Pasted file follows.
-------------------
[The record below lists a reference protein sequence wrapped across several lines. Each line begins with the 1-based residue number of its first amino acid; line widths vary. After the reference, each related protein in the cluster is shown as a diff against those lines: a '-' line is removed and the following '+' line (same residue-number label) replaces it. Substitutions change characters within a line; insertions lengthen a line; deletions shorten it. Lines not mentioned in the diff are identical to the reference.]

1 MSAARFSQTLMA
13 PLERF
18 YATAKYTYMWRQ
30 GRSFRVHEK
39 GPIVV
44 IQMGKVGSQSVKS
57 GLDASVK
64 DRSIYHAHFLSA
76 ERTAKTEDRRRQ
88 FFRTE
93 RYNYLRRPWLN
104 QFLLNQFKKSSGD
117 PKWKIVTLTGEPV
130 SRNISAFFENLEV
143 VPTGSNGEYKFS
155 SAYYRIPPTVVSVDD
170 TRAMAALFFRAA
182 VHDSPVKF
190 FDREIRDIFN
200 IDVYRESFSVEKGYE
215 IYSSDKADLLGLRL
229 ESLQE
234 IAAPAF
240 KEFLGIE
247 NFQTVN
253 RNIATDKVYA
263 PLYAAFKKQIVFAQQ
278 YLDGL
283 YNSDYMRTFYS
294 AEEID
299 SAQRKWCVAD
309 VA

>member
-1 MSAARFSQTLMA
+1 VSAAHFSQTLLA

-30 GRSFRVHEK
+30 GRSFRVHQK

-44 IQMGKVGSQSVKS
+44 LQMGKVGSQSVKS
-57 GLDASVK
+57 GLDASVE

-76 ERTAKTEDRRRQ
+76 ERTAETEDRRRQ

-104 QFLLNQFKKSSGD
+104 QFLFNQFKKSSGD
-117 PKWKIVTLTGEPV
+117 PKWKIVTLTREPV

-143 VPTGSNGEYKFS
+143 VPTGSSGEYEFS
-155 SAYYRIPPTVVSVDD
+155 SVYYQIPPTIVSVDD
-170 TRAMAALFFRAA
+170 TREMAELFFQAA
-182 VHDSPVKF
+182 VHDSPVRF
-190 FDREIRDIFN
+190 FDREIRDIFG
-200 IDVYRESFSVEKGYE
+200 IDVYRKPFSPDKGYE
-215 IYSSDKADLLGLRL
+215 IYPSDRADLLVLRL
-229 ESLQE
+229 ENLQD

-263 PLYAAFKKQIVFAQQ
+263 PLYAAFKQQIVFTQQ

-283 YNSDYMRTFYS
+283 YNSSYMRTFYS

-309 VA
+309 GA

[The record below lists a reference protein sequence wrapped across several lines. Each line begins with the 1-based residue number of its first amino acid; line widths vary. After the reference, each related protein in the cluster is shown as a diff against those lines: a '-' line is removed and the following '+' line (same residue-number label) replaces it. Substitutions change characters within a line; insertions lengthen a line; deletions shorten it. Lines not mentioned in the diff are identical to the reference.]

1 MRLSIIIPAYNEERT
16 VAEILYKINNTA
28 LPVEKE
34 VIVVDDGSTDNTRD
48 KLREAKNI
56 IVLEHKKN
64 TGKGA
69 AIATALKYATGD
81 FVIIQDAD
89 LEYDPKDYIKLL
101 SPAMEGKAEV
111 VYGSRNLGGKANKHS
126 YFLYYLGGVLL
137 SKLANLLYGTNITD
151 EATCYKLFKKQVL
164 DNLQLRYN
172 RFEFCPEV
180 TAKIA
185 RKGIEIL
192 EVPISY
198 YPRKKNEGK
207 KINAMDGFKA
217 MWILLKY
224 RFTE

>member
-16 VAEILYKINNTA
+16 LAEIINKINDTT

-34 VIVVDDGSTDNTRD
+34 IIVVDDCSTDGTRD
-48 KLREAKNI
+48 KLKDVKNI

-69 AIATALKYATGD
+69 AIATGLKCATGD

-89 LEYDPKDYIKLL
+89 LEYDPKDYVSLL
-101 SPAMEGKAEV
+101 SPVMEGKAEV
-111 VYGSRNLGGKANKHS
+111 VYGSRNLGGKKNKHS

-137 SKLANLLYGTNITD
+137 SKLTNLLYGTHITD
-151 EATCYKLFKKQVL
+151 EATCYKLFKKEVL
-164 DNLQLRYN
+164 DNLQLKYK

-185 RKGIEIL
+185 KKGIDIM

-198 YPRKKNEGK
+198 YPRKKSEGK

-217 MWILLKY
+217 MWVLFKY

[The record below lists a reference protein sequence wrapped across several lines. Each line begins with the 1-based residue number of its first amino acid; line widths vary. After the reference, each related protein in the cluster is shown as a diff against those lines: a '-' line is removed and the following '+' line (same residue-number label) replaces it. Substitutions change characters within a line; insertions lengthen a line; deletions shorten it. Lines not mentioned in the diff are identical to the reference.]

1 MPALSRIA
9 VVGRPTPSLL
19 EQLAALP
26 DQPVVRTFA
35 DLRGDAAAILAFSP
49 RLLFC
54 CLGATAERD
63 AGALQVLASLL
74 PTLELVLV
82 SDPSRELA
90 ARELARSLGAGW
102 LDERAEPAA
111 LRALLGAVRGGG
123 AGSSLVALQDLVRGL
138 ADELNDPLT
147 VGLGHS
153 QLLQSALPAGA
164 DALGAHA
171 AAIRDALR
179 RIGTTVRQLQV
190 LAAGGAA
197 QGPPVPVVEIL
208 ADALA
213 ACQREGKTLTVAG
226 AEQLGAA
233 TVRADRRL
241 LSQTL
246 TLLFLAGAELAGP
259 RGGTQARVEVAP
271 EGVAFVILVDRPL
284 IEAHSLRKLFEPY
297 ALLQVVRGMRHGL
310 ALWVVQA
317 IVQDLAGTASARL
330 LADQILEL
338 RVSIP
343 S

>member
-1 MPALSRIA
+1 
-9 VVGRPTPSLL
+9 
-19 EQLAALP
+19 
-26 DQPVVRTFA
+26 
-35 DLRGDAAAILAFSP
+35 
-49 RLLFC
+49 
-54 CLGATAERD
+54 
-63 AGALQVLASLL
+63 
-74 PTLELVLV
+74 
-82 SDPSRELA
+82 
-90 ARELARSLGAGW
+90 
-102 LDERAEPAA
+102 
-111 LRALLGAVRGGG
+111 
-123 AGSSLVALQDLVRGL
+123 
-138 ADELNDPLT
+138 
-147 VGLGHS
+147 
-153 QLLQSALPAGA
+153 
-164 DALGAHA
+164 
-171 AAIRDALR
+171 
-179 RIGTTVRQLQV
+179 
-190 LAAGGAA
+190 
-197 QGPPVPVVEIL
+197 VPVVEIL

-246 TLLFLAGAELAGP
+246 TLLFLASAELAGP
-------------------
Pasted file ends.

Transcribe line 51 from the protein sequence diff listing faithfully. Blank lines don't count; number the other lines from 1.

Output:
-155 SAYYRIPPTVVSVDD